3 Common Animal Myths: Debunked
Last week, we discussed the science behind some fun facts about animals. But every so often, we hear a piece of trivia that isn’t quite true.
Sometimes the popular perception of an animal is based on a misconception.
In today’s post, we will explore three common myths about the animal kingdom, and we’ll explain what’s really going on.
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1. Do Camels Store Water in Their Humps?
It’s well known that camels can last a long time without drinking any water—even several months at a time!
But if you’ve been told that camels store water in their humps, you’d be mistaken.
The main reason camels are able to prevent dehydration is because of their oval-shaped blood cells, not their humps.
When you become dehydrated, your blood thickens. This makes it harder for your heart to send blood to the muscles that need it.
Since a camel’s blood cells are more narrow than most animals’, they can easily flow through thickened blood. This allows camels to delay dehydration substantially.
So then what purpose does a camel’s hump serve?
While the hump doesn’t store water, it does store enough energy to replace three weeks’ worth of food.
Camels have adapted to arid deserts in multiple ways—just not in the way you might’ve thought.
2. Are Bats Really Blind?
Since most bat species mainly use echolocation to navigate through dimly lit caves and other similar environments, many people assume that bats are blind.
After all, why would they need to use their eyes?
While bats rely more heavily on their keen sense of hearing during the night, their eyes are fully functional. And depending on the light conditions, their eyesight can be even better than ours!
Larger bats, who live mainly in dense forests, tend to have better eyesight than smaller bats, who live mainly in caves.
These cave-dwelling “microbats” actually have far superior vision in lower light conditions than humans!
Keep this in mind the next time someone says you are “blind as a bat.”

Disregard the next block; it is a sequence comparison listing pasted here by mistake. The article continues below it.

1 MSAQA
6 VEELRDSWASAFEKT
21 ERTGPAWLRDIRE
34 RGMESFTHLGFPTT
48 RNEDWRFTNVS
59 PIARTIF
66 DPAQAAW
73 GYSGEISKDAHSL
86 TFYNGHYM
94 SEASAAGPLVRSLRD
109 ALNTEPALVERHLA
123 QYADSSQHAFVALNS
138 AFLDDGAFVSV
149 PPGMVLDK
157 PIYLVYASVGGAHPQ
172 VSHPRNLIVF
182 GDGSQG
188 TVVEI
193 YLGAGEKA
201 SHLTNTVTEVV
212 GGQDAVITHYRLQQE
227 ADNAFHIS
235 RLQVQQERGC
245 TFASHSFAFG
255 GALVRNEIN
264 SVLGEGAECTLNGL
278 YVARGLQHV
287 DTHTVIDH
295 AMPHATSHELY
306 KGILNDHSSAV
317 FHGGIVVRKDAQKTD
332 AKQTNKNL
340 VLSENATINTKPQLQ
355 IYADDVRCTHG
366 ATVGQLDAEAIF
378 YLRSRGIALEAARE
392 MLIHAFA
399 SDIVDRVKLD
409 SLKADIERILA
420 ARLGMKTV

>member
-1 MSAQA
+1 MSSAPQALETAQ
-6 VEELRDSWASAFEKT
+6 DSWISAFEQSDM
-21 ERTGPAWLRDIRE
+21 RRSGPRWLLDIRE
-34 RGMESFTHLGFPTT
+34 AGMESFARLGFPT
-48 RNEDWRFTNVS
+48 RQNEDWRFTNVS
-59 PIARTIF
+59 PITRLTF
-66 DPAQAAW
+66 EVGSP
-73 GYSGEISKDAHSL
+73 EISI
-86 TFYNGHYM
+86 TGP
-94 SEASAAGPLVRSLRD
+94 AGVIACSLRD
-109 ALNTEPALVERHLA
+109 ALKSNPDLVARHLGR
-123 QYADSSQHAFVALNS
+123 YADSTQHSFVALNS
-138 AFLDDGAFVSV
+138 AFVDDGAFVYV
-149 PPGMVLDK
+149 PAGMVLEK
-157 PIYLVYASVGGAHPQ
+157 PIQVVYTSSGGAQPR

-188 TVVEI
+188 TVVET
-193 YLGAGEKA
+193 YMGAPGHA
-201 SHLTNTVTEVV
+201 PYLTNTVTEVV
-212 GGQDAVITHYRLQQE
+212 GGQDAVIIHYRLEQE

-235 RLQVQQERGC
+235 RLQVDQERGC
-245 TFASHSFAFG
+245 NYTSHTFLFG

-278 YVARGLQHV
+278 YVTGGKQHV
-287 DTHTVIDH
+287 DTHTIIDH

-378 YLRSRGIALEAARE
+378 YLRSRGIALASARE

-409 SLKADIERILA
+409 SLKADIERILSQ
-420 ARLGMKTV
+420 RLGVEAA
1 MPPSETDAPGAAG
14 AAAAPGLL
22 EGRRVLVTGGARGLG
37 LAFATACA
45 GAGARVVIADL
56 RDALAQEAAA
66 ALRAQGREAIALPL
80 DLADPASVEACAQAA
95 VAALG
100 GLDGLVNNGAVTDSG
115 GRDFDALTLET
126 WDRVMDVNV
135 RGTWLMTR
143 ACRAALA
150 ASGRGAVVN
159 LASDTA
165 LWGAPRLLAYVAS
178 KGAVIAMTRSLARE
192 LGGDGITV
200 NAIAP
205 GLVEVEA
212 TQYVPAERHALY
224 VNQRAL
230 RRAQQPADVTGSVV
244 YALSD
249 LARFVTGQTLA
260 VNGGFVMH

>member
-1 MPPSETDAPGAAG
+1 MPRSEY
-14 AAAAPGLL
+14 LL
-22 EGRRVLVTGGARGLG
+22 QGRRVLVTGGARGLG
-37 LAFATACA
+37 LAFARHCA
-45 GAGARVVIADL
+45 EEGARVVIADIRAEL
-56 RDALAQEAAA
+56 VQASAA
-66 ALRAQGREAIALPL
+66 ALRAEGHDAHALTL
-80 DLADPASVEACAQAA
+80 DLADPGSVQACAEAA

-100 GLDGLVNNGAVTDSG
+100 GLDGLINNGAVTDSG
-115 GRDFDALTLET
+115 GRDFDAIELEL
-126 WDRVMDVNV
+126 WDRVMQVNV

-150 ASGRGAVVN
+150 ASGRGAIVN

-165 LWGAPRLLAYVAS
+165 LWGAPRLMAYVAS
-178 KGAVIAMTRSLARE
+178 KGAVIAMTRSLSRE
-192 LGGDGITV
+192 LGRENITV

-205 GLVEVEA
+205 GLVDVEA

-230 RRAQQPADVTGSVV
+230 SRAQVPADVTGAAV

3. Do Bears Actually Hibernate?
When you think of hibernation, what animal first comes to your mind?
Many people immediately envision a fattened bear curled up in its den, ready to doze the days away until spring begins.
But bears don’t actually hibernate in the same way that smaller forest animals do.
When most animals hibernate, their body temperatures lower to equal their environment. This allows them to go dormant for the entire winter. It takes a lot to disturb their slumber.
In contrast, bears go through a process called “torpor,” which is a lighter version of hibernation that reduces their body heat and increases their drowsiness, but it doesn’t neutralize them completely.
In fact, bears in tarpor are just as ready to attack intruders as they are during the spring.
This misconception can be incredibly dangerous, especially if you let your guard down around a sleeping bear while on a winter camping trip. Be safe out there!
Wildlife Is Often Mysterious
As humans, we tend to think we know more than we actually do.
As we’ve seen today, sometimes our assumptions about nature can get us in trouble.
So if you think you know how to resolve a pest infestation at home, make sure to check out our helpful tips and information by calling us at 855-WILDLIFE or visiting www.wildlifexteam.com.
Thanks for reading!
- Wildlife x Team International